Android Marshmallow was announced at Google I/O on May 28, 2015, when it was released as the Android M developer preview. Several updates to the preview came out before Marshmallow was officially named on August 17, 2015.
I visited Googleplex in Mountain View on August 27, 2015 and was able to connect to Google’s Wifi network with my Motorola Nexus 6 just before Marshmallow was distributed and meet the famous computer scientist Peter Norvig, Google’s Director of Research, at the Android Marshmallow sculpture at Google’s campus in Mountain View, California.
Meeting Peter Norvig was fun. He was very enthusiastic and said crowd source creation of Location tags is a good idea. He said he often received emails from people with good ideas, but that he invited me because I had specific code. He said he would put me in touch with someone who works with Location for Google, but he didn’t know yet who it would be. He encouraged me to continue to develop the Piperpal web site and referred to the web site schema.org. We also talked a bit about the Location tag becoming part of the HTML specification.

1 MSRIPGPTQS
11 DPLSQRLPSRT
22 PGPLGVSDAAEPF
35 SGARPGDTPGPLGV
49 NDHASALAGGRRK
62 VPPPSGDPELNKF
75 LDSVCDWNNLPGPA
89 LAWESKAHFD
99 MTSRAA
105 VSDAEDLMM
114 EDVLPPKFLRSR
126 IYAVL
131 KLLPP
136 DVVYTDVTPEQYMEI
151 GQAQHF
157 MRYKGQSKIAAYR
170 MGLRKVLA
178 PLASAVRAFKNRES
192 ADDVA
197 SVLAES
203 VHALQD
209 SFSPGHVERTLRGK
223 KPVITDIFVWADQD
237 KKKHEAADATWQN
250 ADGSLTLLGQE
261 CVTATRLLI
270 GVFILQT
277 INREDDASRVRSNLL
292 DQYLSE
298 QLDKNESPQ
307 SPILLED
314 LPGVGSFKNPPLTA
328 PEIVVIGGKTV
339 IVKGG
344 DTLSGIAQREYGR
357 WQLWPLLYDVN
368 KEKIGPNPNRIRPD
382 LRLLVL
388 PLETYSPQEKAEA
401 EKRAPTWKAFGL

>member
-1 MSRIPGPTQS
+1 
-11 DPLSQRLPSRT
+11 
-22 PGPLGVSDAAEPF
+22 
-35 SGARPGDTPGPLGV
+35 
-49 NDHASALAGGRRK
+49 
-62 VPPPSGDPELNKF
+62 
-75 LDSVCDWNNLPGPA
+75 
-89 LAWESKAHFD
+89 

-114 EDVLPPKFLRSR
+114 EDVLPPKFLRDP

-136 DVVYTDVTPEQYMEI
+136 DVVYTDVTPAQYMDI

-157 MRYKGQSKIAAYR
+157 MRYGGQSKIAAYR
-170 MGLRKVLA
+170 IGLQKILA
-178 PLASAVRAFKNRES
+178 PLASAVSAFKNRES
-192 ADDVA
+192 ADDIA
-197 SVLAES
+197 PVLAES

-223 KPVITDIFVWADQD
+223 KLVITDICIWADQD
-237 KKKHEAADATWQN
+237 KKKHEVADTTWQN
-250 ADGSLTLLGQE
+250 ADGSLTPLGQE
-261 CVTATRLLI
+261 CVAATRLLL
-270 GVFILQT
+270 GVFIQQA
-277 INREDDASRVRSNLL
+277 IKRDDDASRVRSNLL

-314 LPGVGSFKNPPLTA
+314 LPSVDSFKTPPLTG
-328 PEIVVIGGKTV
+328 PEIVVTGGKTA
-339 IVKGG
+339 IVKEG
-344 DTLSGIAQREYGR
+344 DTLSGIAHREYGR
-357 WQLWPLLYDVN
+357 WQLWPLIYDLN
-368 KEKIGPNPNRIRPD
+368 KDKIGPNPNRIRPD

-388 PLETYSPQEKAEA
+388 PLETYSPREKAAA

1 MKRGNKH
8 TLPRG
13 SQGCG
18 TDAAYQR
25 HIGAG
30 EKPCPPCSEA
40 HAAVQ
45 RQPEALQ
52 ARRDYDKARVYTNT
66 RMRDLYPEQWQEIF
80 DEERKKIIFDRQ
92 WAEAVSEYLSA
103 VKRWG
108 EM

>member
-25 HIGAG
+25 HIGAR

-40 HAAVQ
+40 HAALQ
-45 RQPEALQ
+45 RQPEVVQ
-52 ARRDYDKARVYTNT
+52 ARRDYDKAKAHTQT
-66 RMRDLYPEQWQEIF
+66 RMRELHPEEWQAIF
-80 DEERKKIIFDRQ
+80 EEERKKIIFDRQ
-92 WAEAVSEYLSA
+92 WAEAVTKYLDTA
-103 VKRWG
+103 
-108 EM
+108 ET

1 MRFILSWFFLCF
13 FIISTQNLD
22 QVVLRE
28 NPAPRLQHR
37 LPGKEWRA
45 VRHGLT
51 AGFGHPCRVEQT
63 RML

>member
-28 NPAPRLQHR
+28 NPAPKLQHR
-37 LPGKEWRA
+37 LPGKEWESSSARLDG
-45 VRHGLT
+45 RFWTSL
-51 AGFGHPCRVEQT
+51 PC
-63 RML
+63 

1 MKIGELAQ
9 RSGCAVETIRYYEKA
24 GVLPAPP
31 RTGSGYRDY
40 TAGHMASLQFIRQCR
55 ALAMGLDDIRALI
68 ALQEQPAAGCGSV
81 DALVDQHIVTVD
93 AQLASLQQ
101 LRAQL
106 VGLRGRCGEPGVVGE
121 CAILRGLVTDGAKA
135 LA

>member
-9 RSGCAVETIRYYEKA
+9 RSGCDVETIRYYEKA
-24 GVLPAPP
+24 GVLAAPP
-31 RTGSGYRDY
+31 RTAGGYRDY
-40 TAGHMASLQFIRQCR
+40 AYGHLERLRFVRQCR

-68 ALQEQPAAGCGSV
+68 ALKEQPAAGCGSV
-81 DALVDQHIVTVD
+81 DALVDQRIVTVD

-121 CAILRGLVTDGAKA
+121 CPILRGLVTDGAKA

Finally we talked a bit about his book Artificial Intelligence Modern Approach and that this book is the 4th edition and that he will soon publish tasks online, but he worried that the book will soon be obsolete. I told him that the book never becomes obsolete since it describes PageRank!
Pretty exciting to be on the Google campus. When we went to the Googleplex, someone exclaimed “That’s Peter Norvig!”. He also told me that he had once seen a family who had taken Google bikes traveling off campus, and that he intended to point out that, but then he discovered that it was Sergey Brin and his family. I did not see Sergey Brin myself, but Peter was a very nice guy to meet. (Sergey Brin is, as most people know, the man who, along with Larry Page, started Google.)
Google finally unveiled Android 6.0 Marshmallow, alongside the 2015 Nexus devices, on September 29, 2015.
I have successfully installed Android 6.0.1 Marshmallow on three of my Google devices: Motorola Nexus 6, Samsung Nexus 10 and the new 2015 device Nexus Player.
Google surprised everyone on March 9, 2016 by dropping the Android N developer preview without any prior notice. You can sign up to Google’s Android Beta Program, if you have an eligible device. You can also download factory images directly from Google.
Two of my Google devices, Nexus 6 and Nexus Player, are eligble for the Android Beta Program.